Juvenile nasopharyngeal angiofibroma treatment

We found 19 clinics & 19 doctors for Juvenile nasopharyngeal angiofibroma Worldwide. AiroMedical ranks among 437 hospitals based on qualification, experience, success rate, and awards.

Juvenile angiofibroma accounts for 50% of benign nasopharynx tumours. The formation occurs and is diagnosed during puberty, mainly in boys. Typical symptoms are frequent nosebleeds, difficulty in nasal breathing and mucous secretions. The primary treatment is the surgical removal of the angiofibroma.

Juvenile nasopharyngeal angiofibroma is a benign tumour of the inner cavity of the nose consisting of newly formed vessels and connective tissue. It occurs almost exclusively in boys during puberty.

Juvenile angiofibroma makes up 0,5% of all head and neck tumours in teenagers. The lump can also become malignant due to localisation, a tendency to relapse and spread into neighbouring organs.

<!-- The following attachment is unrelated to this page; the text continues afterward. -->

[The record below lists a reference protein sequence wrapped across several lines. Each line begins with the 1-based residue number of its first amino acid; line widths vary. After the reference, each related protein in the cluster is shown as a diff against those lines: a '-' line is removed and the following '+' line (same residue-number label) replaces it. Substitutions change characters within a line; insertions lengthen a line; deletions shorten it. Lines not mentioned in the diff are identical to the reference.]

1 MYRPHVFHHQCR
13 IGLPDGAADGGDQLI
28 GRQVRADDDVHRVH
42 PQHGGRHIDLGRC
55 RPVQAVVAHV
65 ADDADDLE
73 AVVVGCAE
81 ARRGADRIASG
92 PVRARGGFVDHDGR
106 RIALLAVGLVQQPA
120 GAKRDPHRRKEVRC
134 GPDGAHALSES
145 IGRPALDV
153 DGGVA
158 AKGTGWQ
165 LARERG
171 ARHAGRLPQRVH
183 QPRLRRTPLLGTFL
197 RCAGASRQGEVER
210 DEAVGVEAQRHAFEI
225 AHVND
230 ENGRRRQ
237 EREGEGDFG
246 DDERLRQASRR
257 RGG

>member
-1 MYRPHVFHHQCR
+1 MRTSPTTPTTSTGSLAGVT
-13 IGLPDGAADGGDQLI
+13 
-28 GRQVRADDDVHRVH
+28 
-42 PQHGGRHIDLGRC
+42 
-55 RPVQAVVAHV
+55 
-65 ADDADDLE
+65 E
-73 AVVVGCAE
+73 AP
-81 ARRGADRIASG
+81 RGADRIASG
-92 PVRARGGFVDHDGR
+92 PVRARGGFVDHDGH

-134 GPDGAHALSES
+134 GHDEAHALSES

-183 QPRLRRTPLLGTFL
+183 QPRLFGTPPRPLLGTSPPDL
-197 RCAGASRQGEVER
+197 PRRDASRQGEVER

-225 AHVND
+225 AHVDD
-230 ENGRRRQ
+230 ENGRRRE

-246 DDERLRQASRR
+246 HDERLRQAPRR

The earliest and most common signs are:

  • Recurring nosebleeds;
  • One-side nasal congestion;
  • Increasing difficulty in nasal breathing;
  • Hyposmia (decreased sense of smell);
  • Hearing loss in one (more often) or both ears;
  • Increasing headaches;
  • Deformation of the facial skeleton (in later stages leads to displacement of surrounding tissues).

In 10-20% of cases, the angiofibroma can grow inside the skull, causing damage to such vital structures as the optic nerves, brain vessels, and pituitary gland. It leads to insufficient blood supply to the brain, compression of nerve endings and impaired vision (decreased visual acuity, exophthalmos, restricted mobility of the eyeballs, and double vision).

The diagnosis is made by examining the nasal cavity (rhinoscopy). Computer tomography and angiography of the head vessels play the leading role in angiofibroma determination. The complex use of these methods allows doctors to set the localisation.

The disease can progress over several years, but in some cases, it is characterised by rapid growth. Therefore, ENT specialists offer surgical operations as early as possible. To reduce trauma, surgeons use endoscopic methods for tumour removal. They use access to the tumour through natural holes (nose or mouth), the nasal cavity (with an incision under the lip) or the palate.

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5 countries and 13 cities for Juvenile nasopharyngeal angiofibroma